How to Find a Great Financial Adviser

by Vincent King · 4 comments

Dan’s tried to build his financial portfolio for years, but he’s not gotten far. He’s finally reached the point where it’s shut up or put up. He needs an adviser.

Unfortunately, Dan has no idea how to hire a financial adviser, or find the one that’s right for him. Too many options make things confusing.

Here are nine things that Dan should consider when hiring a financial adviser:

What to consider when hiring a financial adviser

1. Background

Dan should be looking for a solid job history and good credentials. Someone who’s hopped from job to job isn’t likely to be the right candidate, because they’re probably not focused on their customers as much as themselves. Dan should look for an adviser who will have his best interests in mind.

2. Success rate

In this rocky market, it’s hard to succeed if the adviser doesn’t know what she’s doing. Dan should check references. Past clients, if happy, will be excited to tell him about what Adviser J has done for them. Those who aren’t will run to tell him why he shouldn’t go with her. The key is to request references from past clients — not just present.

3. Accessibility

When Dan calls, his adviser should be available. Period. If not every time, almost always. Those times when he’s not, Dan should promptly receive a call back. If the adviser Dan chose turns out to be someone that’s hard to reach, it’s time to start shopping around again.

4. Reaction time

How quickly an adviser reacts to hiccups or market movements is an excellent indicator of her abilities. This is a great question to ask those past references: did the adviser always respond promptly to market shifts, or was she slow to take action? Even if Dan hires this adviser, he should keep track of these market changes, so he knows if and when it’s time to shop for a new adviser.

5. Return chaser

Another question to ask those referrals: did the adviser in question have a habit of having them chase returns? In consistently jumping from investment to investment in the name of earning a little extra, these investors ended up paying more in transaction fees than necessary.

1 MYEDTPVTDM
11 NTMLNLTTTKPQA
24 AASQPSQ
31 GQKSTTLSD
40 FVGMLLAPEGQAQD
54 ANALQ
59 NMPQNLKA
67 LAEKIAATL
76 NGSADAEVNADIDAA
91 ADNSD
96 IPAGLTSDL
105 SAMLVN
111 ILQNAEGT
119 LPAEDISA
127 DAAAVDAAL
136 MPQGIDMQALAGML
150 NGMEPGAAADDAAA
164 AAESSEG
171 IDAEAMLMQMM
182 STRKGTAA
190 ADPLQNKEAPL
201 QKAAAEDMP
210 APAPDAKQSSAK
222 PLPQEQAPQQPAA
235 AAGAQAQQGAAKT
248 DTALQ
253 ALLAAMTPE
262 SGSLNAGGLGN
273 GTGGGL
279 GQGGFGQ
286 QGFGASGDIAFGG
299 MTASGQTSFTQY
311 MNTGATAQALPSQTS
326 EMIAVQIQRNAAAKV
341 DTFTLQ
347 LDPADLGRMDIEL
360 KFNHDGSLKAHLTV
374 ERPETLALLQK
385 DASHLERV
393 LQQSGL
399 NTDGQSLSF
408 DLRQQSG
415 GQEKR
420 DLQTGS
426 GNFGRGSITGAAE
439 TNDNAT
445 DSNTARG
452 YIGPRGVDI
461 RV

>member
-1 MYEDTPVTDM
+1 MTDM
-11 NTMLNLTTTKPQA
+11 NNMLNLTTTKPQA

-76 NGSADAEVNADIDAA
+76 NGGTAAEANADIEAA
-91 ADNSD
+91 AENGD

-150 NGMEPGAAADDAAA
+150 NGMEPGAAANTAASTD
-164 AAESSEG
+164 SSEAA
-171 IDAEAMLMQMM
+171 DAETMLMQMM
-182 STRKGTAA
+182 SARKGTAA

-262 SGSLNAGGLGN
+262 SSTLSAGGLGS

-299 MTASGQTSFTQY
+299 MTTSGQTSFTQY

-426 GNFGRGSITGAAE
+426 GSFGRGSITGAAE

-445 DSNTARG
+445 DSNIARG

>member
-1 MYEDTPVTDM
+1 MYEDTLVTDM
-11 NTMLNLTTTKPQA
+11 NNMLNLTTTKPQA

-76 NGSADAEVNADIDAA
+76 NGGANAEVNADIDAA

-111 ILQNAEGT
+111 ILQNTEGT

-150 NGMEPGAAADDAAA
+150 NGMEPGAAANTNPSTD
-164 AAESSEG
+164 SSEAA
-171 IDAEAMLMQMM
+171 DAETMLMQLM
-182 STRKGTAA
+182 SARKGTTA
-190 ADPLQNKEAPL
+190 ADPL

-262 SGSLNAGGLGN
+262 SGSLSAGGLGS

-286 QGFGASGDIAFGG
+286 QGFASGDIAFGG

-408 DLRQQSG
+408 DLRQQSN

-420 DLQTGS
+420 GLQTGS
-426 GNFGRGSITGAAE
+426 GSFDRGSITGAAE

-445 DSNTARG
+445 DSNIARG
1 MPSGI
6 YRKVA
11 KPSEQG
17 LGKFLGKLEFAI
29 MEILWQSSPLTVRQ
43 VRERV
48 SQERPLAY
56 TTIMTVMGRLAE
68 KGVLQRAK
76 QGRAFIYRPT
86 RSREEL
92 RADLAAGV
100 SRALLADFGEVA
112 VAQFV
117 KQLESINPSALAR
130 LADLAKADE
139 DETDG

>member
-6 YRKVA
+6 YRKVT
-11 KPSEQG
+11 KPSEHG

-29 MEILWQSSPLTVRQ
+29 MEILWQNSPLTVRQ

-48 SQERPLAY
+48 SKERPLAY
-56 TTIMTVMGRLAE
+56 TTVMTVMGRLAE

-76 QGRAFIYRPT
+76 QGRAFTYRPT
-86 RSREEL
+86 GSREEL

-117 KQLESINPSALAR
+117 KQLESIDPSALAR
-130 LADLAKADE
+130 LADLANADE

6. Roadmap

Will this prospective adviser (happily) provide Dan with a roadmap of his plans? If so, did this adviser stick to his plan as much as possible? There will be times when that can’t happen, but if veering from the plan occurs because she “forgot” about the roadmap, or because of a whim, Dan should think twice about hiring her.

7. Attentiveness

During his shopping, Dan ran into an adviser who must’ve been an auctioneer in her previous life, because Dan barely got one word in the conversation. Though he tried to communicate his needs, the adviser was busy telling him what he should and shouldn’t be doing. A terrible sign. This is another excellent question for past references.

8. Clarity

If Adviser X is unclear in her explanation, Dan should try to get clarity. If the adviser can’t or doesn’t want to make things less confusing, Dan should keep walking. Again, clarity is another great topic to open with references.

9. Knowledge

Above all, Dan deserves an investor with knowledge. Someone who knows what products Dan should be investing in to make the most of his hard-earned dollars. He could ask the references to scale this adviser’s product knowledge to help get a bigger picture of how she works.

Dan now knows what he needs to do to find a good financial adviser; it’s up to him to get out there and do his homework.

Summary of Questions for References

1. How long had they been together?
2. Was she successful for them?
3. Was she accessible when they needed her?
4. Was she always quick to react to market shifts?
5. Did she have them chasing returns, no matter how minimal?
6. Did she provide a written road map? And stick to it?
7. Was she attentive when they talked?
8. Was she clear in his explanations when they asked questions?
9. Was she knowledgeable about products they needed?
10. Finally, why did they leave her?

What are your tips for finding a great financial adviser? 

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  • Steve says:

    An advisor who “is always available” when you call must be pretty bad. Shouldn’t they be busy? Also, if you and every client of the advisor speak with him/ her on a regular basis, when is the advisor spending time studying markets, watching trends, etc.? And even if they do spend time, are they qualified to do this? Having a financial planning degree doesn’t make an advisor a money management expert. Truth be told, most advisors are salesman whose primary function is to make a living, and the more the better. Many now charge a fee to put you into mutual funds and/ or ETF’s. I’d suggest most can do this themselves.
    Do you really want a manager who reacts to things in the market as opposed to proactively making recommendation? Unfortunately, most advisors react and only make changes during client reviews, usually after the fact.

  • Draw up a contract that says how many “quick trades” he may do without your approval. Many financial advisors earn their money on transaction costs so he/she may want to do as many as possible with your money whether it benefits you or not.

  • These are all great tips and ultimately I think it comes down to having someone who knows what your needs are and is accessible. If they don’t understand what you need, then they can’t really direct you appropriately.

  • Troy says:

    Great post. Luckily, I don’t need a financial advisor (because I’m a professional investor). Maybe some day I’ll start a fund to help manage the money of a couple of relatives/friends.

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